A more reliable solution, is to use HAProxy 1.6 DNS resolution capability to follow-up the IP change. With this purpose in mind, we added 2 tools into our HAProxy container:

  1. dnsmasq: tiny software which can act as a DNS server which takes /etc/hosts file as its database
  2. inotifytools: watch changes on /etc/hosts file and force dnsmasq to reload it when necessary

I guess now you got it:

  • when appsrv1 is restarted, then docker gives it a new IP
  • Docker populates then this IP address into all /etc/hosts file required (those using ”link” directives)
  • Once populated, inotify tool detect the file change and triggers a dnsmasq reload
  • HAProxy periodically (can be configured) probes DNS and will get the new IP address quickly from dnsmasq

Docker container restart and HAProxy followup in action


At this stage, we should have a container attached to rsyslogd and we should be able to see HAProxy logging. Let’s give it a try:

curl http://172.16.0.4/

Nov 17 09:29:09 172.16.0.1 haproxy[10]: 172.16.0.1:55093 [17/Nov/2015:09:29:09.729] f_myapp b_myapp/appsrv1 0/0/0/1/1 200 858 - - ---- 1/1/0/1/0 0/0 "GET / HTTP/1.1"

Now, let’s consider your dev team delivered a new version of your application, so you build it and need to restart its running container:

docker restart appsrv1

and voilà:

==> /var/log/haproxy/events <==
Nov 17 09:29:29 172.16.0.1 haproxy[10]: b_myapp/appsrv1 changed its IP from 172.16.0.3 to 172.16.0.5 by docker/dnsmasq.
Nov 17 09:29:29 172.16.0.1 haproxy[10]: b_myapp/appsrv1 changed its IP from 172.16.0.3 to 172.16.0.5 by docker/dnsmasq.

Let’s test the application again:

curl http://172.16.0.4/

Nov 17 09:29:31 172.16.0.1 haproxy[10]: 172.16.0.1:59450 [17/Nov/2015:09:29:31.013] f_myapp b_myapp/appsrv1 0/0/0/0/0 200 858 - - ---- 1/1/0/1/0 0/0 "GET / HTTP/1.1"

Limitations


There are a few limitations in this mechanism:

  • it’s painful to maintaint ”link” directive when you have a 10s or 100s or more of containers….
  • the host computer, and computers in the host network can’t easily access our containers, because we don’t know their IPs and their hostnames are resolved in HAProxy container only
  • if we want to add more appserver in HAProxy‘s farm we still need to restart HAProxy‘s container (and update configuration accordingly)

To fix some of the issues above, we can dedicate a container to perform DNS resolution within our docker world and deliver responses to any running containers or hosts in the network. We’ll see that in a next blog article

Links

What’s new in HAProxy 1.6

[ANNOUNCE] HAProxy 1.6.0 released


Yesterday, 13th of October, Willy has announced the release of HAProxy 1.6.0, after 16 months of development!
First good news is that release cycle goes a bit faster and we aim to carry on making it as fast.
A total of 1156 commits from 59 people were committed since the release of 1.5.0, 16 months ago.

Please find here the official announce: [ANNOUNCE] haproxy-1.6.0 now released!.

In his mail, Willy detailed all the features that have been added to this release. The purpose of this blog article is to highlight a few of them, providing the benefits and some configuration examples.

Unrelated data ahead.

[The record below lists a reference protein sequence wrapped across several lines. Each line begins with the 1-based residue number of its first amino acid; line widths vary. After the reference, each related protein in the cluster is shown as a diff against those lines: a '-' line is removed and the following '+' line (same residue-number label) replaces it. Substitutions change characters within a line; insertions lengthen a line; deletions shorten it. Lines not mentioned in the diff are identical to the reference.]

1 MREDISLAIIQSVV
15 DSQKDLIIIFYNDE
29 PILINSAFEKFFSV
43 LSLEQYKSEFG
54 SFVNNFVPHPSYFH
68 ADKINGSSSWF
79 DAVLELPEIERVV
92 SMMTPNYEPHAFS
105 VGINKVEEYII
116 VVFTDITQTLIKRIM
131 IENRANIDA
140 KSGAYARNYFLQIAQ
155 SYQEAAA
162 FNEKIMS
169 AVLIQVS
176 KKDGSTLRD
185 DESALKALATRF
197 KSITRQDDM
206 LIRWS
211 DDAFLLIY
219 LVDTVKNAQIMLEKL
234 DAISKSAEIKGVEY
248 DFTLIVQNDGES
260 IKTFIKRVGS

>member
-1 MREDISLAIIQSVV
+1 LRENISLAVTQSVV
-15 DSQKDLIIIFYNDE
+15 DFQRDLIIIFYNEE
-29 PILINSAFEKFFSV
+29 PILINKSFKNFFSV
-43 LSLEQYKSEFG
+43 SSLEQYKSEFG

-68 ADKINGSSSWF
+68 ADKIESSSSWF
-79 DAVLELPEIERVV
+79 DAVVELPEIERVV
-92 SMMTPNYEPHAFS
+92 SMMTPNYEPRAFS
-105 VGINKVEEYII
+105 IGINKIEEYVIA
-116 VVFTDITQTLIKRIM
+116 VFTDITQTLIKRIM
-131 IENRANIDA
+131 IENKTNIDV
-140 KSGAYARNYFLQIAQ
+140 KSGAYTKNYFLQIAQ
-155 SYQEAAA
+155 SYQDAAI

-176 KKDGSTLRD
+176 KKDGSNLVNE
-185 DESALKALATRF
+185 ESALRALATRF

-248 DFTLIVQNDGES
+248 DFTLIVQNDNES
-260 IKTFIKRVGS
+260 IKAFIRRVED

NOTE: Most of the features below were already backported and integrated into our HAProxy Enterprise and ALOHA products.

HAProxy Enterprise is our Open Source version of HAProxy based on HAProxy community stable branch where we backport many features from dev branch and we package it to make the most stable, reliable, advanced and secured version of HAProxy. It also comes with third party software to fill the gap between a simple HAProxy process and a load-balancer (VRRP, syslog, SNMP, Route Health Injection, etc…). Cherry on the cake, we provide “enterprise” support on top of it.

NOTE 2: the list of new features introduced here is not exhaustive. Example are proposed in a quick and dirty way to teach you how to start with the feature. Don’t run those examples in production 🙂

It’s 2015, let’s use QUOTE in configuration file


Those who uses HAProxy for a long time will be happy to know that ‘\ ‘ (backslash-space) sequence is an old painful souvenir with 1.6 🙂
We can now write:

reqirep "^Host: www.(.*)" "Host: foobar\1"

or

option httpchk GET / "HTTP/1.1\r\nHost: www.domain.com\r\nConnection: close"

Lua Scripting


Maybe the biggest change that occurred is the integration of Lua.
Quote from Lua’s website: “Lua is a powerful, fast, lightweight, embeddable scripting language.“.

Basically, everyone has now the ability to extend HAProxy by writing and running their own Lua scripts. No need to write C code, maintain patches, etc…
If some Lua snipplets are very popular, we may write the equivalent feature in C and make it available in HAProxy mainline.

One of the biggest challenge Thierry faced when integrating Lua is to give it the ability to propose non-blocking processing of Lua code and non-blocking network socket management.

HAProxy requires Lua 5.3 or above.

With Lua, we can add new functions to the following HAProxy elements:

  • Service
  • Action
  • Sample-fetch
  • Converter

Compiling HAProxy and Lua


Installing LUA 5.3

cd /usr/src
curl -R -O http://www.lua.org/ftp/lua-5.3.0.tar.gz
tar zxf lua-5.3.0.tar.gz
cd lua-5.3.0
make linux
sudo make INSTALL_TOP=/opt/lua53 install